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From thrilling page turners to beautiful novels, we present you books and authors similar to the ones you love. Enjoy our recommendations – from bookworms for bookworms.
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‘The Kite Runner’ is both a portrayal of an individual and of a society. More specifically, it is a study of how that society affects that individual and the choices they make. But it is the quality of the writing that really makes this book – finding some to live up to it was not easy. I hope I’ve managed.
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The first of my choices for books similar to ‘The Kite Runner’ has some striking similarities. Suleiman, nine years old, lives in Libya. It is 1979 and Gadaffi is in power. Life is not straightforward – why is his father apparently standing in the market place and pretending not to recognise him when he should be away on business? Why does his best friend’s father disappear, only to reappear on television under interrogation?
This is not a comprehensive account of life in Gadaffi’s Libya but it does show the confusion of a nine-year old boy. And it shows how that confusion produces some terrible consequences which Suleiman will have to learn to live with, in a manner very reminiscent of ‘The Kite Runner’.
This is not as beautifully written but has many of the same themes running through it.
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1971 and Nigeria is under military rule, but the politics are irrelevant to Enitan who is more caught up with the day to day happenings in her life. Specifically, her friendship with Sheri, the girl next door. But Nigeria is a society with strict limitations for women – limitations that the two girls face in different ways.
Like ‘The Kite Runner’, this is a book about a friendship first and foremost, and like ‘The Kite Runner’, Enitan witnesses a violent act against her friend, but in this case it doesn’t define her or have such far-reaching ramifications.
There’s no real ‘plot’ other than that of life and growing up but it’s a great insight into life in Nigeria in the early 1970s.
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Probably my favourite book like ‘The Kite Runner’. Fifteen year old Kambili lives with a very strict Catholic father, who is a pillar of his community. At home however, he is a tyrant. When circumstances mean that Kambili and her brother have to stay with their Aunt Ifeoma for a while, a whole new world opens up to them.
This is partly a story about a country at a key point in it’s history, as is ‘The Kite Runner’ – in this case, post-colonial Nigeria. The central event which acts as a catalyst is not one shocking one however, but a series of incidences which send Kambili home from her aunt’s with a different attitude to when she arrived.
It’s not a comfortable read, but it is a superb one – that much it definitely has in common with ‘The Kite Runner’!
If coming-of-age stories aren’t your thing, if you prefer narrators who understand the contexts in which they operate and the implications or consequences of their actions, then you might prefer the following.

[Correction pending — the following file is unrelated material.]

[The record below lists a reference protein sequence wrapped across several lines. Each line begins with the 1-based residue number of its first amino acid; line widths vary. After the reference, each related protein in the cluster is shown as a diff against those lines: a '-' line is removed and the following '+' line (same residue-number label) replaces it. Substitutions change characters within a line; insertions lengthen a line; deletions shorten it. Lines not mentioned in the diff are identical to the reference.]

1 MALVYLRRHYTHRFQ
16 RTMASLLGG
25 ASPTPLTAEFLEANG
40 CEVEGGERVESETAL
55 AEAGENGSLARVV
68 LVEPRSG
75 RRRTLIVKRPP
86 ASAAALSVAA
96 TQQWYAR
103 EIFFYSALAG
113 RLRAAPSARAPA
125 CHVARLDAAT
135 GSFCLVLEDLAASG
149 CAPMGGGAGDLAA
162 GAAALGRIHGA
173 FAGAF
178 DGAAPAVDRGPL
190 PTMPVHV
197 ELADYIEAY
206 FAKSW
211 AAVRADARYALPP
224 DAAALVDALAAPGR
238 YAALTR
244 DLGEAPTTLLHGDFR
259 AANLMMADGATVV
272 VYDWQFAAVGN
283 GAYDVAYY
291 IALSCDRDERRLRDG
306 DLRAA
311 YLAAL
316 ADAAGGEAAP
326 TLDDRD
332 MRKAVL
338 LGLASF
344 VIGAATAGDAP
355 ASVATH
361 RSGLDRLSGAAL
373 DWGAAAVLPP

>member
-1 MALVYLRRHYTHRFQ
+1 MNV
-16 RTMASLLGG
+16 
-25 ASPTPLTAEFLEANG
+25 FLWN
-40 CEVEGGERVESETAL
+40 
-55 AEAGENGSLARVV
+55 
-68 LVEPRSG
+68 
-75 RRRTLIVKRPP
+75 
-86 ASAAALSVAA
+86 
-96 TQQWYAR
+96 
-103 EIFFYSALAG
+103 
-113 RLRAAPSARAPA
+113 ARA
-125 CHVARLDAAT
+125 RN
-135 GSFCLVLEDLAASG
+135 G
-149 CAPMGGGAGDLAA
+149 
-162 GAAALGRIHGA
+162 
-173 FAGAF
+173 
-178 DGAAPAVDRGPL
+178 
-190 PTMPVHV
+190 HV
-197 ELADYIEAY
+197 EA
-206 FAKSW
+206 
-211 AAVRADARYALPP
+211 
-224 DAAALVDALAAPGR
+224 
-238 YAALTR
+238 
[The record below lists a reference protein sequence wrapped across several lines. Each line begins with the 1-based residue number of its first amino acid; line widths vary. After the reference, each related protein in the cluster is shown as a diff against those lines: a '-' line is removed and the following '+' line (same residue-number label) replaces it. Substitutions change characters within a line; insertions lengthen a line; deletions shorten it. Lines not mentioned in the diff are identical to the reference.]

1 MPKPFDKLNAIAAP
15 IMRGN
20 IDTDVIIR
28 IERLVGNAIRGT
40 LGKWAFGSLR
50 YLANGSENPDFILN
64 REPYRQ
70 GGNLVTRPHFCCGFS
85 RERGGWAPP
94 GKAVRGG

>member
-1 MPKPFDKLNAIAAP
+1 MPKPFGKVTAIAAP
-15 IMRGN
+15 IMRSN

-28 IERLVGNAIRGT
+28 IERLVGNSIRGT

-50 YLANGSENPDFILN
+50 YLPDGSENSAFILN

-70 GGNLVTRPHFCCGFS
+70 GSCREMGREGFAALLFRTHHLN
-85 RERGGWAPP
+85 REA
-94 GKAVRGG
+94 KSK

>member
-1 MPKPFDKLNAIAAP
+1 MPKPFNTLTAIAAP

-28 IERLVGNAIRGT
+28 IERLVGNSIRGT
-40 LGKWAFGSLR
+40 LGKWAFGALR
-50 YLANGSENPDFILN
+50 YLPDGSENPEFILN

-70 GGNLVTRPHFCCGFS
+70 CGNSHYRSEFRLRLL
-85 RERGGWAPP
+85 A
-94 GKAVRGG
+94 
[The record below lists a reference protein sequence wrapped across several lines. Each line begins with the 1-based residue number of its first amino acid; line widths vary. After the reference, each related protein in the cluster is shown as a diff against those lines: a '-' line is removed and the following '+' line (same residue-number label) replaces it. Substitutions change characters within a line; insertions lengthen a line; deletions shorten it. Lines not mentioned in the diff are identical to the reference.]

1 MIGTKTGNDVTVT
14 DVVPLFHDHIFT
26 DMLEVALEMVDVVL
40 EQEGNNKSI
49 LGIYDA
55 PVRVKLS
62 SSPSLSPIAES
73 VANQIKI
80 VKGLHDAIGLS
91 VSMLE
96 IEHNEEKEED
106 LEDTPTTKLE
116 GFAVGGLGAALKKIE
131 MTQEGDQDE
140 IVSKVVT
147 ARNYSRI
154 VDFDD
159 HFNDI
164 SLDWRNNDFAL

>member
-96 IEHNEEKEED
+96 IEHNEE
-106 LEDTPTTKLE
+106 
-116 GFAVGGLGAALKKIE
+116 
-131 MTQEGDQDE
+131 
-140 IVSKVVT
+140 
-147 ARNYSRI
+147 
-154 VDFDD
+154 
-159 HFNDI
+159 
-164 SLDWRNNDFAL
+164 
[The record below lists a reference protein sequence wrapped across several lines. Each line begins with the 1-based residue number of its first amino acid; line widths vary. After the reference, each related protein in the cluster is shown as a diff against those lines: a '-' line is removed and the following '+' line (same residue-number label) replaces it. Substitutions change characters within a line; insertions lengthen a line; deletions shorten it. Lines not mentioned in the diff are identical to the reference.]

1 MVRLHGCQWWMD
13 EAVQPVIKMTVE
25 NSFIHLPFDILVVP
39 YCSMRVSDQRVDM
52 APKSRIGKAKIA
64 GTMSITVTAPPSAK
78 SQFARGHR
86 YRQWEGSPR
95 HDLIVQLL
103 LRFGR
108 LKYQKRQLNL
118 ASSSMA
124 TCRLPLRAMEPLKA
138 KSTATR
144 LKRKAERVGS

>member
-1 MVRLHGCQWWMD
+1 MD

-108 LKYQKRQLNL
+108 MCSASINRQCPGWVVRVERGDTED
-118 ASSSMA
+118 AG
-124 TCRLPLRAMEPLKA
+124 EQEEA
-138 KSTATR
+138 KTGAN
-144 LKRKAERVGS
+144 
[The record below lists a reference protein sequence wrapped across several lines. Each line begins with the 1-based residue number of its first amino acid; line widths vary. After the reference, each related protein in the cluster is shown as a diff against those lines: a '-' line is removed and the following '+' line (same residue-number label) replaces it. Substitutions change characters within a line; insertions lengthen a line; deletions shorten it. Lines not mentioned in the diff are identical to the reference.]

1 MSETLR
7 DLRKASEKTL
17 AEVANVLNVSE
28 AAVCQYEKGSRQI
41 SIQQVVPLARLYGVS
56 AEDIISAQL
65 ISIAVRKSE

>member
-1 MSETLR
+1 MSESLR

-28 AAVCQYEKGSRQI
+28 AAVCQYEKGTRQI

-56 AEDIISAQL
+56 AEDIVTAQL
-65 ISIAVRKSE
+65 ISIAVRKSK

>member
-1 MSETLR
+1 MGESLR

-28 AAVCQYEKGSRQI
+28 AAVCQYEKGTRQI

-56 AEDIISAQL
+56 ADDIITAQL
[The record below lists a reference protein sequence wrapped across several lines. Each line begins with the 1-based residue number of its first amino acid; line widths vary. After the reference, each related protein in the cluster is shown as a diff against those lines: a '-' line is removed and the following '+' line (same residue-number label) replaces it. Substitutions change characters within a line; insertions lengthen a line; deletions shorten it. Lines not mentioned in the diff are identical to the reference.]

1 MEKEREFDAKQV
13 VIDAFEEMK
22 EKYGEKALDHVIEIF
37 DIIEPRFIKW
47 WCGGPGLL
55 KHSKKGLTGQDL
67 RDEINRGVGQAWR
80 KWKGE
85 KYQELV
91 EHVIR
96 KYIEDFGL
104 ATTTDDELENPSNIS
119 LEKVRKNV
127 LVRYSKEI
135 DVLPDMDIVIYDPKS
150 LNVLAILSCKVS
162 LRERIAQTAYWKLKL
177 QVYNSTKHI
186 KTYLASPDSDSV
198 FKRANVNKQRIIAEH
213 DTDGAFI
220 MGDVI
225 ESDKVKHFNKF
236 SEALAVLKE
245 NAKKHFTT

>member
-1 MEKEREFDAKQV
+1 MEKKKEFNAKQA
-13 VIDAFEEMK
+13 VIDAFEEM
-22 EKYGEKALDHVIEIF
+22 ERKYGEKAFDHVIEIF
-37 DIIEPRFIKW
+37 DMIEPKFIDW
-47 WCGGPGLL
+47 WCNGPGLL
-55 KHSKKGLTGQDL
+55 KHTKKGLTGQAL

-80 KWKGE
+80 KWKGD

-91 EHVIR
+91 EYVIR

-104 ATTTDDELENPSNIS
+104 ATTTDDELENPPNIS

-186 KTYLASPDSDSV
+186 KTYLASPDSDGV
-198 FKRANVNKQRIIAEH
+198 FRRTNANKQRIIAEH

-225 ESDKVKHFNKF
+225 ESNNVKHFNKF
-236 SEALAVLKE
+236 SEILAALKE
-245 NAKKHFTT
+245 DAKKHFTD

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Sripathi’s life is not what he wanted it to be. He wanted to be ordinary, with a good job and a happy family. He did not want to live with his sister, mother and a wife and son he barely has a relationship with. He is however proud of his daughter Maya, so when she marries a Canadian student, Sripathi is angry and cuts her out of his life.
And then he receives the worst kind of news – Maya has been killed in a car crash. She has left behind a seven year old daughter, Nandana. Nandana is now heading to India, to live with the family she has never met in a country she does not know.
How will Sripathi cope with this lost little girl, and will she offer him a new hope?
‘The Hero’s Walk’ is about regrets and redemption, although unlike ‘The Kite Runner’ it is all bound up with family relationships rather than childhood friendships. But it is beautifully written, and the characters are every bit as rounded and believable as those in ‘The Kite Runner’.
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One violent incident nearly twenty years ago is brought to the forefront again when Silas Ali bumps into the police officer who brutally raped his wife.
Set in post-apartheid South Africa, this is the story of how a family learnt to live with the legacy of violence, and how easily it can all fall apart again.
Like ‘The Kite Runner’, it is also the story of one country at a key point in it’s recent history as well as a study of how the culture at the time affects those who live there. But mostly it’s a story about the legacy of violence, and the impact it has on those who live through it and those who come after.
Khaled Hosseini has written a powerful, if not cheerful, book about life in Afghanistan which gave readers a fresh insight into a nation not often represented in English literature. The other writers I’ve chosen also have something to say about their countries and societies.
What books have you read that you’d recommend that shine a light on society?
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